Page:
In the entranceway to the Renee & Chaim Gross Foundation, located in a town house in historic Greenwich Village, two sculptures by Chaim Gross welcome visitors to the place where he worked and lived. Together, they announce the hallmarks of his art.
The first is Family of Five Acrobats (1955), a bronze sculpture with a black patina that stands twelve feet tall. “Art gives me great joy,” Gross once said, and circus performers—a frequent motif in his work—convey that emotion and more; the forms of limber bodies balanced atop one another suggest the importance of both family and human interdependence. The second work, just inside the building doorway and affixed to the right doorpost, is a black metal mezuzah of Gross’s own design—a reminder to his family of their covenant with God, and a symbol to others that here stands a Jewish house hold.1 Modern art and Jewish culture are two intertwined strands of Gross’s life and work.
Gross was a prolific artist, and museums around the world exhibit his figurative sculptures in wood, stone, and metal within the greater contexts of both American and modernist art. In the United States, he is particularly celebrated for reviving the art of direct carving—an unconventional sculpting method whereby artists create as they work a piece of wood or stone, instead of building a model in clay or wax. But the Gross Foundation offers a singular view of the artist and the man. It includes not only a gallery of his sculptures, but also the toolchoked workshop in which he carved them. It also houses Gross’s collection of traditional African art, one of the most important of its kind in the United States, and especially notable for its groups of wooden sculpture from West Africa and gurative Ashanti gold weights.2 Gross also built an extraordinary collection of mid-twentieth-century American modernist paintings, which documents his own personal narrative of the art of his time, one that differs from those presented in textbooks and blockbuster exhibitions. The family’s dining room and living room, both open to public viewing, are filled floor to ceiling with artwork. Describing the unique character of the Renee & Chaim Gross Foundation, executive director Susan Fisher, says, “It’s not an institution”—a word that often implies a cold or colorless place, devoid of an individual’s touch. “Here, it’s all personal. It’s a home.”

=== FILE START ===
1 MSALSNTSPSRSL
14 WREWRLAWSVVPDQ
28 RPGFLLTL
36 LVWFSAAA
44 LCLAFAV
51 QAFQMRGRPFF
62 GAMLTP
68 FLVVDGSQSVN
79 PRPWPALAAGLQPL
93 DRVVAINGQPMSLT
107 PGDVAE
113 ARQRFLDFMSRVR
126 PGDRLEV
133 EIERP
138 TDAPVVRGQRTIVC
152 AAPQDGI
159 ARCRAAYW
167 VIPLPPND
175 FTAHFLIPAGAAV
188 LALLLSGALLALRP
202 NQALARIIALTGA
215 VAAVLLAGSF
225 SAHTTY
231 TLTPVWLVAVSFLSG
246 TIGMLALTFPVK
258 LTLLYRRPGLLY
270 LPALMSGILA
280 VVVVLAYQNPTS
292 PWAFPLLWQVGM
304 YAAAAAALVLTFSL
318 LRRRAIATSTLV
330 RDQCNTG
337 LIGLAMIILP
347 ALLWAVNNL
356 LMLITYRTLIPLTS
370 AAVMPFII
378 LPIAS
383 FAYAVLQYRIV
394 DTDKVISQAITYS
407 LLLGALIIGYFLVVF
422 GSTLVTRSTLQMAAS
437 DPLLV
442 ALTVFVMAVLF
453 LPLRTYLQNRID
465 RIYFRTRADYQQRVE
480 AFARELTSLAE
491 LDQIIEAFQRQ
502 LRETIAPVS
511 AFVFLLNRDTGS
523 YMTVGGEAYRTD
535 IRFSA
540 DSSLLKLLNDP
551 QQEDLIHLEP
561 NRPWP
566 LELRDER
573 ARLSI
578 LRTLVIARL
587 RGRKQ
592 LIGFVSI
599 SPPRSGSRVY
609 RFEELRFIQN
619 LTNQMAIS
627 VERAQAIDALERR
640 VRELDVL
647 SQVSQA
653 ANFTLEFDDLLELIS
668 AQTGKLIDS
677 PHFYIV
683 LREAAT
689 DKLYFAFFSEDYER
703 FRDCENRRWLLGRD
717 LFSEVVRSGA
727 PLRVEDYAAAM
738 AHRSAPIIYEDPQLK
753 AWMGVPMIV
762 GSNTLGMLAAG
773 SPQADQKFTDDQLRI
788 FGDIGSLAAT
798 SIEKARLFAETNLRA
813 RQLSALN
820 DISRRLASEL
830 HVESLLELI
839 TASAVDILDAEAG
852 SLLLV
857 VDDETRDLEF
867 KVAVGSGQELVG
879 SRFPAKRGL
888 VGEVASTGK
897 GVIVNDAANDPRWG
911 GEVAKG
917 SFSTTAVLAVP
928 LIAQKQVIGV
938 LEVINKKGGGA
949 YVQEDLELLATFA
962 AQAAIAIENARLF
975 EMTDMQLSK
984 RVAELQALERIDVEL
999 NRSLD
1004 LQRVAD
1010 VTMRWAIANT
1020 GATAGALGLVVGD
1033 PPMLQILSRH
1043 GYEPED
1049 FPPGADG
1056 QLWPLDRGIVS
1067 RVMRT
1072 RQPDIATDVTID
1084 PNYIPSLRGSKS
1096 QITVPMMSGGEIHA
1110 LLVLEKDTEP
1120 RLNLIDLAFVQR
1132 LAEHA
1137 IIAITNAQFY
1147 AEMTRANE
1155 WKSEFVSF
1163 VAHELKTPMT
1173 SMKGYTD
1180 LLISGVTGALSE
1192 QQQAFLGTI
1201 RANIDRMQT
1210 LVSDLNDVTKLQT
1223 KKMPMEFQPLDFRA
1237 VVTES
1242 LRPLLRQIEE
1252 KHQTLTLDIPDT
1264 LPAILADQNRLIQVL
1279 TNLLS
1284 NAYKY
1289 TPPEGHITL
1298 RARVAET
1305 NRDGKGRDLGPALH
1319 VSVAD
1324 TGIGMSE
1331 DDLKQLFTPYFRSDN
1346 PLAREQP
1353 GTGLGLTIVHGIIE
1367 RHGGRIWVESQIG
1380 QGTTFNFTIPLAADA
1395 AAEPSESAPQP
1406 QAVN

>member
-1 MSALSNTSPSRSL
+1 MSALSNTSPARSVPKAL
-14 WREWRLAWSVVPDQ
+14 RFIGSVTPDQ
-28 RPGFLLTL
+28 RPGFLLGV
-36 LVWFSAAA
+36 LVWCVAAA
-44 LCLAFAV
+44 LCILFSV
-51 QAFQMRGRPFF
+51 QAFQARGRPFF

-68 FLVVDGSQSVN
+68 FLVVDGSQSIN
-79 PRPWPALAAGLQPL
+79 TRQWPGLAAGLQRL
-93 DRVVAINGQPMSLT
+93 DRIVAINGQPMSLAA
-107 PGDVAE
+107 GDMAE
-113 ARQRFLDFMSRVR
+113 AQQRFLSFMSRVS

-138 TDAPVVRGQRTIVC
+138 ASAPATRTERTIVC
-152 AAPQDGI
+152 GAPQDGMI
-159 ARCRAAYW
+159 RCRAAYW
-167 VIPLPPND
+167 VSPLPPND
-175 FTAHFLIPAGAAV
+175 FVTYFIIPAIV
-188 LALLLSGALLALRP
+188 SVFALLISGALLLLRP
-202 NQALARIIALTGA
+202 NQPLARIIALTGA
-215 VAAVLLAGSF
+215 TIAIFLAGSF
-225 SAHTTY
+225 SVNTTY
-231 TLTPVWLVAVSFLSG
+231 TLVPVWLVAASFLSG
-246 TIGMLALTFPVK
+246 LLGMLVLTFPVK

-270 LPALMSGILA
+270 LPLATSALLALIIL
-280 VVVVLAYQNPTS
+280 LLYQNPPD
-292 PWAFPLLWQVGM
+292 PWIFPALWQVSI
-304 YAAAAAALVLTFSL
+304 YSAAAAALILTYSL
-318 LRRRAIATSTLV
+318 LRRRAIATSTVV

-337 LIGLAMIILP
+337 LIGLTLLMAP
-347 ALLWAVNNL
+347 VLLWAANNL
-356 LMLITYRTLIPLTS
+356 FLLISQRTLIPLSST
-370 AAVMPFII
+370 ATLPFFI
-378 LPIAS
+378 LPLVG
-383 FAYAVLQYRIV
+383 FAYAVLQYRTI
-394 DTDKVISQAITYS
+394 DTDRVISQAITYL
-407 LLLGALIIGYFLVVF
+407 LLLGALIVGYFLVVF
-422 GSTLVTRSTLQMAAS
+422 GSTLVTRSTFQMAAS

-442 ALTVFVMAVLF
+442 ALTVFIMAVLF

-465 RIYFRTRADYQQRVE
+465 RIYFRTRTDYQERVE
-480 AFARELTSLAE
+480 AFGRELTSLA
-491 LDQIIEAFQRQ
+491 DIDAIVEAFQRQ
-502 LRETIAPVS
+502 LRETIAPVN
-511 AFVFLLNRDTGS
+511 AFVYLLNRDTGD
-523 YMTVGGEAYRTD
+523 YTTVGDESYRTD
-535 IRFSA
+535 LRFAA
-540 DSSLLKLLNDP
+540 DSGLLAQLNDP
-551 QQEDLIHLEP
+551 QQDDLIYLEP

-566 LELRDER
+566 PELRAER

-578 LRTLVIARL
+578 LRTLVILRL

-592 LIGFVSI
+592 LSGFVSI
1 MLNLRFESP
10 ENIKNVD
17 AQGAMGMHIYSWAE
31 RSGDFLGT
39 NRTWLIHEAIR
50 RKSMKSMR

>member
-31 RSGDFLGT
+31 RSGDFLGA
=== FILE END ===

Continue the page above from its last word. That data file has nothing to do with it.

Chaim Gross was born in 1904 in the heart of the Carpathian Mountains, in an area of the Austro Hungarian Empire that is now part of Ukraine. His Hasidic family faithfully observed Jewish rituals, traditions, and holidays, emphasizing piety and cheer in equal measure.3 Gross was raised with an awareness of the properties of wood; his father, Moses, was a lumber merchant who taught him to whittle as a young boy. At the outset of World War I, when Gross was ten years old, the Russian army overran his village. As he recounted decades later, “They robbed, they raped, they killed, and they did anything they wanted for three, four days.”4 In one attack, Cossacks beat both his parents until they were unconscious. Following the war, along with one of his brothers, he fled to Budapest, which—at that moment—was less anti-Semitic than his birthplace. There, Gross briefly studied at the Academy of Fine Arts, but after a new regime took over the Hungarian government, he followed the path taken by hundreds of thousands of European Jews, and migrated to the United States in 1921. He landed on Manhattan’s Lower East Side, a place crowded with tenements, sweatshops, and people. After a time, Gross enrolled in the legendary Educational Alliance, where he took art classes taught in Yiddish. He would later go on to teach at the Educational Alliance for more than sixty years, and counted Louise Nevelson among his students.5
Despite his involvement with Yiddishkayt—the world of Jewish culture and politics—when he first arrived in New York City as a teenager, Gross strove to be identied as an American, rather than as a Jew—a sensibility common to many early twentieth century Jewish immigrantartists.6 He chose not to create Jewish-themed work during the first twenty-five years of his professional career. Later, in middle age, Gross came back to Judaism, yet saw himself more as a spiritual person than a devout Jew, re-embracing religious rituals from his childhood. Renee and Chaim’s daughter, the artist Mimi Gross, fondly remembers lively Friday night Shabbat dinners, with her mother lighting candles and the house filled with artists and other guests and patrons who had all become friends. A longtime friend, realist painter Moses Soyer, lived in the neighborhood and was often in attendance.7